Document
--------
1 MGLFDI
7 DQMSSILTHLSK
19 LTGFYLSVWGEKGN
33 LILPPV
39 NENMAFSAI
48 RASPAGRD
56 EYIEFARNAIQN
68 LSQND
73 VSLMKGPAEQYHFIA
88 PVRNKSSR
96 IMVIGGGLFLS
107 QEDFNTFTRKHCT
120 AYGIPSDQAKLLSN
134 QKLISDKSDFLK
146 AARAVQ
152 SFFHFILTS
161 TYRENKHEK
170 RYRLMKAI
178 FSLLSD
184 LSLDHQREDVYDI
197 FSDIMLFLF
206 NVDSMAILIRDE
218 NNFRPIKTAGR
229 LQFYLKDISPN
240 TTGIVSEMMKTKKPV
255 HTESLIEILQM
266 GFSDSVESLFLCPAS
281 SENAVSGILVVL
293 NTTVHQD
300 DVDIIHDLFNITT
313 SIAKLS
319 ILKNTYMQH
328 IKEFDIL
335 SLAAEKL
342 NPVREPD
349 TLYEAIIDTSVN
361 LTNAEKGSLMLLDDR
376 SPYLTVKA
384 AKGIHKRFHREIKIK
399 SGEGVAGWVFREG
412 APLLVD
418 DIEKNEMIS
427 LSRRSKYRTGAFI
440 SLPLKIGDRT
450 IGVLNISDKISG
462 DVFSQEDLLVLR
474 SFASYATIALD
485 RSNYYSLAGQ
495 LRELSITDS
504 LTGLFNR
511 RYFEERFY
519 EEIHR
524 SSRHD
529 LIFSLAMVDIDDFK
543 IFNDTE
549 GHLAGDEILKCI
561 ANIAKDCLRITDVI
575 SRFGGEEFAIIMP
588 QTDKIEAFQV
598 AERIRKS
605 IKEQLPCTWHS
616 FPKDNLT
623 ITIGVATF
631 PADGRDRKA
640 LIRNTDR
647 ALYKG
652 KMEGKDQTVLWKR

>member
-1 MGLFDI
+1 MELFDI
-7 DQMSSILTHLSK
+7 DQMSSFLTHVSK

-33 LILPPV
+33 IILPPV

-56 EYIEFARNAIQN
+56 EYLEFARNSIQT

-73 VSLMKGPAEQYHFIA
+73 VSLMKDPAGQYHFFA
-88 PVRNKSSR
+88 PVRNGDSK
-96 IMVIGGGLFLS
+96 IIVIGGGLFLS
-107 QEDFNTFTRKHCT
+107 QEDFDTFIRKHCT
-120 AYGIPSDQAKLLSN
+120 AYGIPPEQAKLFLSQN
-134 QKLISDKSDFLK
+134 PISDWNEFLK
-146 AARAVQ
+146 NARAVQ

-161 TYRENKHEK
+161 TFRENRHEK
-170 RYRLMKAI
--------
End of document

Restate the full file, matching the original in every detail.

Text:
1 MGLFDI
7 DQMSSILTHLSK
19 LTGFYLSVWGEKGN
33 LILPPV
39 NENMAFSAI
48 RASPAGRD
56 EYIEFARNAIQN
68 LSQND
73 VSLMKGPAEQYHFIA
88 PVRNKSSR
96 IMVIGGGLFLS
107 QEDFNTFTRKHCT
120 AYGIPSDQAKLLSN
134 QKLISDKSDFLK
146 AARAVQ
152 SFFHFILTS
161 TYRENKHEK
170 RYRLMKAI
178 FSLLSD
184 LSLDHQREDVYDI
197 FSDIMLFLF
206 NVDSMAILIRDE
218 NNFRPIKTAGR
229 LQFYLKDISPN
240 TTGIVSEMMKTKKPV
255 HTESLIEILQM
266 GFSDSVESLFLCPAS
281 SENAVSGILVVL
293 NTTVHQD
300 DVDIIHDLFNITT
313 SIAKLS
319 ILKNTYMQH
328 IKEFDIL
335 SLAAEKL
342 NPVREPD
349 TLYEAIIDTSVN
361 LTNAEKGSLMLLDDR
376 SPYLTVKA
384 AKGIHKRFHREIKIK
399 SGEGVAGWVFREG
412 APLLVD
418 DIEKNEMIS
427 LSRRSKYRTGAFI
440 SLPLKIGDRT
450 IGVLNISDKISG
462 DVFSQEDLLVLR
474 SFASYATIALD
485 RSNYYSLAGQ
495 LRELSITDS
504 LTGLFNR
511 RYFEERFY
519 EEIHR
524 SSRHD
529 LIFSLAMVDIDDFK
543 IFNDTE
549 GHLAGDEILKCI
561 ANIAKDCLRITDVI
575 SRFGGEEFAIIMP
588 QTDKIEAFQV
598 AERIRKS
605 IKEQLPCTWHS
616 FPKDNLT
623 ITIGVATF
631 PADGRDRKA
640 LIRNTDR
647 ALYKG
652 KMEGKDQTVLWKR

>member
-1 MGLFDI
+1 MELFDI
-7 DQMSSILTHLSK
+7 DQMSSFLTHVSK

-33 LILPPV
+33 IILPPV

-56 EYIEFARNAIQN
+56 EYLEFARNSIQT

-73 VSLMKGPAEQYHFIA
+73 VSLMKDPAGQYHFFA
-88 PVRNKSSR
+88 PVRNGDSK
-96 IMVIGGGLFLS
+96 IIVIGGGLFLS
-107 QEDFNTFTRKHCT
+107 QEDFDTFIRKHCT
-120 AYGIPSDQAKLLSN
+120 AYGIPPEQAKLFLSQN
-134 QKLISDKSDFLK
+134 PISDWNEFLK
-146 AARAVQ
+146 NARAVQ

-161 TYRENKHEK
+161 TFRENRHEK
-170 RYRLMKAI